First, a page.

Winter is a good time for garden planning. Consult your notes on seed and plant purchases, past garden successes and failures as well as garden maps as you begin to plan garden improvements for the coming year.
Choosing the right plant for the conditions in your garden and to meet your design goals is very important. Do not let pretty catalog pictures entice you to buy plants that may not work in your garden.
Color is a common design element in the home garden. Complementary colors such as orange and blue that are opposite each other on the color wheel can create bright, vibrant effects when combined in the garden. Harmonious or analogous colors such as yellow and orange are next to each other on the color wheel and create a visually harmonious effect.
Combinations of hot colors such as reds, yellow and oranges create vivid and exciting displays and tend to leap forward in the landscape. Cool colors in shades of blue, violet and green can create a soothing and tranquil effect. They seem to recede in the garden and can be used to create an illusion of depth.
It is a good idea to check on the seeds you have saved and stored from last year's garden. Discard any that are damp, diseased or moldy and then determine what you need to order for the coming year.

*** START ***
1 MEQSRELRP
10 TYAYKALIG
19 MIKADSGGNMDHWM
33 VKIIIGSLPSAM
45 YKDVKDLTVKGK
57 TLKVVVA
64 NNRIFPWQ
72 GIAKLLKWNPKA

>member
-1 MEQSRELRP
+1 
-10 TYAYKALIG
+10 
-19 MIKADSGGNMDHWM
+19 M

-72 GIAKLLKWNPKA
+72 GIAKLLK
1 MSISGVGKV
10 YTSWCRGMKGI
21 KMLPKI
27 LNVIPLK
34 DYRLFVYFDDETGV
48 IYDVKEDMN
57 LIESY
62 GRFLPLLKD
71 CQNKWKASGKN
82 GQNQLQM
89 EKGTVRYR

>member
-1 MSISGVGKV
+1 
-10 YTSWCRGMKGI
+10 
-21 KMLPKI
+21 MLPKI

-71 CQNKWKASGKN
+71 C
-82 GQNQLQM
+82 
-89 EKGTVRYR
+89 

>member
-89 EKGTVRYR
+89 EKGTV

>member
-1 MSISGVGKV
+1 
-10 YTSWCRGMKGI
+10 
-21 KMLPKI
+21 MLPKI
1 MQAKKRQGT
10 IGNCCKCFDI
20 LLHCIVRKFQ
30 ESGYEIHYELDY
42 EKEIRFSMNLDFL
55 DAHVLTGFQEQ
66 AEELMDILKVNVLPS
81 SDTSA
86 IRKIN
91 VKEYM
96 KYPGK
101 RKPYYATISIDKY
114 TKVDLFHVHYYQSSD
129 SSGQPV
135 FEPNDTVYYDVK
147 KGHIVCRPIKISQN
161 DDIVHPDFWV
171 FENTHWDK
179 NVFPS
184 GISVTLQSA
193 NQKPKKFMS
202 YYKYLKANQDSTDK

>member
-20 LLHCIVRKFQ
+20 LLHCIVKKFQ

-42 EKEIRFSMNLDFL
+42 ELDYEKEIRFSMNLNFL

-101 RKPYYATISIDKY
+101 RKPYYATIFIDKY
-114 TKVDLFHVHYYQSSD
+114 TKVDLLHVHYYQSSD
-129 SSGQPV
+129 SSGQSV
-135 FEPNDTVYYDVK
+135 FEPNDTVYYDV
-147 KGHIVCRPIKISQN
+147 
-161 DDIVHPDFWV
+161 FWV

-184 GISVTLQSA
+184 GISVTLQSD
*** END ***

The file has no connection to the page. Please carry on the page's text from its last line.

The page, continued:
Order plants and seeds early to avoid missing out on the varieties you want. To minimize problems in the garden, consider varieties that are pest- and disease-resistant.
Inspect squash, potatoes, root crops, and other vegetables and fruits that you have in winter storage. Winter weather may have made the storage conditions too cold or damp. Vegetables stored in an unheated garage will likely freeze in cold winter weather and should be moved to a cool basement.
Throw away or compost anything that has spoiled or has soft spots. The same goes for summer flower bulbs such as dahlias and gladioli that you saved to plant next year.
Continue monitoring your garden for damage from animals and install barriers as needed to protect plants. It is easy to forget about the garden in the winter while animals nibble bark and evergreen foliage. Repellents can be applied when temperatures are above 40 degrees.
• Tim Johnson is director of horticulture at Chicago Botanic Garden, chicagobotanic.org.